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dis-placed in the city

Part 2 Dissertation 2007
Cherry Summar Harris
University of Bath Bath UK
Seeing a city with fresh eyes can be addictive, unlocking a new layer of meaning to the spaces we occupy. Ignore the obvious and begin to look in all the wrong places; the forgotten corners, overgrown sidings and unfamiliar debris as if unravelling a mystery.

Society dislikes, fears and shuns the homeless displaced for many reasons; their very existence mocks our acceptance-driven lifestyles and the utopian image of the city we seek. Are we collective victims of a well-honed media stereotype, or perhaps on some level we envy them? We are singularly embarrassed but collectively dismissive of this poverty amid our culture of immediate gratification. Yet the ways in which the displaced construct and re-construct place, their tactics and techniques of placemaking and how they impose their identities upon the spaces they occupy, can teach us.

Whilst in its physicality the city exemplifies an occupied terrain at its most inhospitable and unnatural, it hosts displaced inhabitation at its most intense. This phenomenon provides a valuable insight into a primitive occupation of space that is relevant to the landscape we have created for ourselves. This presents an opportunity to learn new things about the city and the ways in which it is appropriated and developed. Through this analytical approach to archaic placemaking, we question the very nature of 'home' and encounter broader problems of a systematic sanitization and loss of surprise and delight within the public realm; the role of chaos and the un-planned within the city.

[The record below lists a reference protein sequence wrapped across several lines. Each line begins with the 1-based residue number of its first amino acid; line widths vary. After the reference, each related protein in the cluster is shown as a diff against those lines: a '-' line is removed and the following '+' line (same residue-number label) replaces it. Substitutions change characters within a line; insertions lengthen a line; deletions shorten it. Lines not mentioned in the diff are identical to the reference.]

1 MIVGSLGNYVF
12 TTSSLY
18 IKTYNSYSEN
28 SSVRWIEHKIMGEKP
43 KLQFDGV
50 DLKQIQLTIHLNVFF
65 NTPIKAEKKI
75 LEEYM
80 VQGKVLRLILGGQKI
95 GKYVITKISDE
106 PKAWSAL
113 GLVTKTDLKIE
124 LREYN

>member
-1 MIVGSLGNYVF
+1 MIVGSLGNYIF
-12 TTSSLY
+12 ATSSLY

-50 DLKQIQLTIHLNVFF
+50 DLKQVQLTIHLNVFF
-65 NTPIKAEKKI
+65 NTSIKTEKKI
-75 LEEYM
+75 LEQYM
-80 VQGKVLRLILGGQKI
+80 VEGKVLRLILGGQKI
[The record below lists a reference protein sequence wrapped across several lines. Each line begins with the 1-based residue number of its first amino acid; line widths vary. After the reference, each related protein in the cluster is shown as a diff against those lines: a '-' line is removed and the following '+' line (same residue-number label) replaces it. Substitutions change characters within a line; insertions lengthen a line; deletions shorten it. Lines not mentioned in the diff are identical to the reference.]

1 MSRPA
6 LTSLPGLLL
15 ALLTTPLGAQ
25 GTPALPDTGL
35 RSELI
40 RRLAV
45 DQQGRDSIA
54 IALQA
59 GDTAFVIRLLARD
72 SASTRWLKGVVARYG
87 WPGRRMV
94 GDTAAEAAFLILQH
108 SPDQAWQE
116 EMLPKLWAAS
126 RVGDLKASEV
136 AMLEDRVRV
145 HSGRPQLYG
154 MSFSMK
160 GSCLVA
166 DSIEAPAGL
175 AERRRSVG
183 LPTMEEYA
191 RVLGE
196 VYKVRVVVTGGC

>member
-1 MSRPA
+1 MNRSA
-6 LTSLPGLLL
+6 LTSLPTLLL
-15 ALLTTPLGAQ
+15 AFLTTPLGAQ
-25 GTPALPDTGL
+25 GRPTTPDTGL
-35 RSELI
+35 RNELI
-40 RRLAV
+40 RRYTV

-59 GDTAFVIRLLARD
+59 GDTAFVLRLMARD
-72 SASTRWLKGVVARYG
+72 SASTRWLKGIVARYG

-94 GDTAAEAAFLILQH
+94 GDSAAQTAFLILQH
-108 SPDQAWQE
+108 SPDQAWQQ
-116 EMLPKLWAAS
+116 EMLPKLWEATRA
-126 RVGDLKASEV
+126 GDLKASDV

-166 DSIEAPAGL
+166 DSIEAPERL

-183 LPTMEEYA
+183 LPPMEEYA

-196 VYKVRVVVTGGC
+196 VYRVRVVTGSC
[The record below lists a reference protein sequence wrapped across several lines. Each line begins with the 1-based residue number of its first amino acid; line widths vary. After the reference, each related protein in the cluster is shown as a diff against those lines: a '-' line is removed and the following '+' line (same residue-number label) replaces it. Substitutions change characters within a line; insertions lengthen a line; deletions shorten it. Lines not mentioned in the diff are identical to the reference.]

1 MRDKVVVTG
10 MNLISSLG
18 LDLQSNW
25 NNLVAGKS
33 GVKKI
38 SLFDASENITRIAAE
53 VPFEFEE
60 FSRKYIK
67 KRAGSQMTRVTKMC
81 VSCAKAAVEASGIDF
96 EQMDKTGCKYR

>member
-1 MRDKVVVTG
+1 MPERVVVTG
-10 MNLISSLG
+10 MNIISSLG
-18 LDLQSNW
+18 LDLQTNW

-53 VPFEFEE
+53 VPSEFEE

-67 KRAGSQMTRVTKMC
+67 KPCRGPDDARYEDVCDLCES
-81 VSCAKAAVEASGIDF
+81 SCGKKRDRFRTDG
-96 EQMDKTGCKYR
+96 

This alternate journey through the streets of London demonstrates recurring trends observed, ranging from the micro-topography of the city’s surfaces through to the large-scale cardboard cities that have existed. The dissertation outlines how these ‘public homes’ are experienced and inhabited, and what these places mean both physically and symbolically to the people they shelter.

Cherry Summar Harris


This is an intriguing and enjoyable piece of writing which emerged from a committed (and at times brave) period of research amongst the dis-placed communities of both London and Cambridge.

The structure of the text and the argument that it supports is beautifully paced and balanced. It is characterised by a style of writing that skilfully combines intellectual insight with page turning readability.

The dissertation has been admired by many who have read it, as an original piece of research, elegantly expressed.

As a student Cherry has been a joy to work alongside and is as powerful in her studio design work as she has been in this dissertation.

2007
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